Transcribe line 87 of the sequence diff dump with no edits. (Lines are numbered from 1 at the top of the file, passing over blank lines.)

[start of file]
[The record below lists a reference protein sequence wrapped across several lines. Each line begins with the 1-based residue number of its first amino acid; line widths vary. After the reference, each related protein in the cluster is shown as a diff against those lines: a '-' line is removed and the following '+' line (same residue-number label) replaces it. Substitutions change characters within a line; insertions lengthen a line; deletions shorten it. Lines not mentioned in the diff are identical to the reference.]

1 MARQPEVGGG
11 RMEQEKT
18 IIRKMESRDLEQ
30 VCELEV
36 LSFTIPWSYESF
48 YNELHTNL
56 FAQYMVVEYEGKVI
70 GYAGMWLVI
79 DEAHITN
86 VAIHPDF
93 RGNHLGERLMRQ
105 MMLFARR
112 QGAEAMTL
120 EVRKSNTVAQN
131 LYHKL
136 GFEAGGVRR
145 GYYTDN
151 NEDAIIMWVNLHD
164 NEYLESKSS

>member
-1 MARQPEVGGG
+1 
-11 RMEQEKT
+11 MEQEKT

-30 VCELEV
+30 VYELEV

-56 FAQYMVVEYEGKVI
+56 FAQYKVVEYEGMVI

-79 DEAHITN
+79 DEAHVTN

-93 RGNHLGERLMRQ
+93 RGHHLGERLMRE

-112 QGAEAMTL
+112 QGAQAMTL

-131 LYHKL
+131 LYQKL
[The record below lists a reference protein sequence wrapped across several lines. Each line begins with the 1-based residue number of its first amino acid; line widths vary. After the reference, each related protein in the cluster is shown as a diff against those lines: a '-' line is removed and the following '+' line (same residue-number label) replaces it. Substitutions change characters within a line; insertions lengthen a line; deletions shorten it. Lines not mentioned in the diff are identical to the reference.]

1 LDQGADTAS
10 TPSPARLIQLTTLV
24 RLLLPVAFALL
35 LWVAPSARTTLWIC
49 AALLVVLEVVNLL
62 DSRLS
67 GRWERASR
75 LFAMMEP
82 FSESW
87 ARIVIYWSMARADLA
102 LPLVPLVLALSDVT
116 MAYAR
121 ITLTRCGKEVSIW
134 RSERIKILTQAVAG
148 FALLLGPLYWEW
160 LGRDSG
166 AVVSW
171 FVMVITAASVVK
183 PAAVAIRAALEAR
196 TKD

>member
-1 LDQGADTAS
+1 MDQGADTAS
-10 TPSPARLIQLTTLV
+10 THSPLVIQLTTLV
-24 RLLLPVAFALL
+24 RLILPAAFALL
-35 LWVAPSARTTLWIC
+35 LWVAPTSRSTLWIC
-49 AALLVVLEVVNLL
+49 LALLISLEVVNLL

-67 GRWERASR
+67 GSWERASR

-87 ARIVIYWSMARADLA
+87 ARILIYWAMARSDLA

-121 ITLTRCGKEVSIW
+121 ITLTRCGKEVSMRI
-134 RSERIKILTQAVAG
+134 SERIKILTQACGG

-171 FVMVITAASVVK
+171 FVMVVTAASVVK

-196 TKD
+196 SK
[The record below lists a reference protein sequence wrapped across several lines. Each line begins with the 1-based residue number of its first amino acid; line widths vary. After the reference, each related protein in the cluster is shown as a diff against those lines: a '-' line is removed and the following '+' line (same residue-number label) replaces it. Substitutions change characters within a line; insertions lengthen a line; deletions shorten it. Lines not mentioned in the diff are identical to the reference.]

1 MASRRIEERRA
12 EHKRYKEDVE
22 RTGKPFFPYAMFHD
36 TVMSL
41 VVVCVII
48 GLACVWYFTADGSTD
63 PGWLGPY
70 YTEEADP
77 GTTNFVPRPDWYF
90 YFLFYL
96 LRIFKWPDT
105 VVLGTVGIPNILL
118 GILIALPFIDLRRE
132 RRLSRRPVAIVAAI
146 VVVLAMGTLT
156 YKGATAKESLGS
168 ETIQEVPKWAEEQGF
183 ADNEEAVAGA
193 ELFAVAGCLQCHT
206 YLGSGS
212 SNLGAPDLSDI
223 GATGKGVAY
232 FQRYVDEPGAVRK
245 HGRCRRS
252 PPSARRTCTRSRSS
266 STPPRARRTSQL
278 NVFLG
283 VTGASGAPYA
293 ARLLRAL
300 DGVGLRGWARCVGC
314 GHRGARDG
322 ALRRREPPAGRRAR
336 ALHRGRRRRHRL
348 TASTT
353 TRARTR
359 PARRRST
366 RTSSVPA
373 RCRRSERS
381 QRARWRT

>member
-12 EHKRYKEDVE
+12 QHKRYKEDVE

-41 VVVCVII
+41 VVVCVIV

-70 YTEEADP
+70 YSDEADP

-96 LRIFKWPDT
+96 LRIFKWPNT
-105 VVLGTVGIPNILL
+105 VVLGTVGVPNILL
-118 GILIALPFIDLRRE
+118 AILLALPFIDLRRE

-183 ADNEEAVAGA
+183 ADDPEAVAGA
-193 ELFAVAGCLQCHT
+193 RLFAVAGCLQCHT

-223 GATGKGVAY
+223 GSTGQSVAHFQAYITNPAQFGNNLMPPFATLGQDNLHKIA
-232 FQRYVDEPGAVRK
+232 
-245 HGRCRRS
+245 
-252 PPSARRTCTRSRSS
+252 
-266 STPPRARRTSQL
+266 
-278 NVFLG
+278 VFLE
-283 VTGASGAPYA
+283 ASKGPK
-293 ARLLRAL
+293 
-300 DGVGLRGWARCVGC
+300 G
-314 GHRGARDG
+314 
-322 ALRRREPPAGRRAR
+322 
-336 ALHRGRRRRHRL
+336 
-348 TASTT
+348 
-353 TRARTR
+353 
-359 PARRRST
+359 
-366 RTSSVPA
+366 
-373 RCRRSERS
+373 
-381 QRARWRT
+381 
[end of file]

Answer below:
41 VVVCVII